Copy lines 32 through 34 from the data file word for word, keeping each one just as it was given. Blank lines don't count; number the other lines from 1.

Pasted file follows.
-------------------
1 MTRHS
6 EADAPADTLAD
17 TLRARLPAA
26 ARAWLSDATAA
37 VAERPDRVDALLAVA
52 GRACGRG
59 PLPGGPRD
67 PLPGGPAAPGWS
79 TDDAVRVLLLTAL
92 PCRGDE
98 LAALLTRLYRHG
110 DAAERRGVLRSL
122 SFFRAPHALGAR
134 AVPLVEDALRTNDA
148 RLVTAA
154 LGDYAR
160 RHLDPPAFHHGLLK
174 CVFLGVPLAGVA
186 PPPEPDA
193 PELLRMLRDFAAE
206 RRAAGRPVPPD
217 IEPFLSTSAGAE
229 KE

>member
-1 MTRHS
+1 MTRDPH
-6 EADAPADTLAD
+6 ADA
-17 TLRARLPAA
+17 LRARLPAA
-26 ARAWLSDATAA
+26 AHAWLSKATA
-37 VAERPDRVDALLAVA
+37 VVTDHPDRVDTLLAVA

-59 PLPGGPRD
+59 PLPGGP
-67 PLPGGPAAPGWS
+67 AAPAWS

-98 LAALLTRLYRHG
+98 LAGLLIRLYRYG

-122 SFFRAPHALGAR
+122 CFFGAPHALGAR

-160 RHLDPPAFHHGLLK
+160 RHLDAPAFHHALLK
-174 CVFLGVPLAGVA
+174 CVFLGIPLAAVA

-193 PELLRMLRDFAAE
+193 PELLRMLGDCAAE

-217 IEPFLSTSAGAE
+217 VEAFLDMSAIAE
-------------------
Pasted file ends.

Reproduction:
+26 AHAWLSKATA
-37 VAERPDRVDALLAVA
+37 VVTDHPDRVDTLLAVA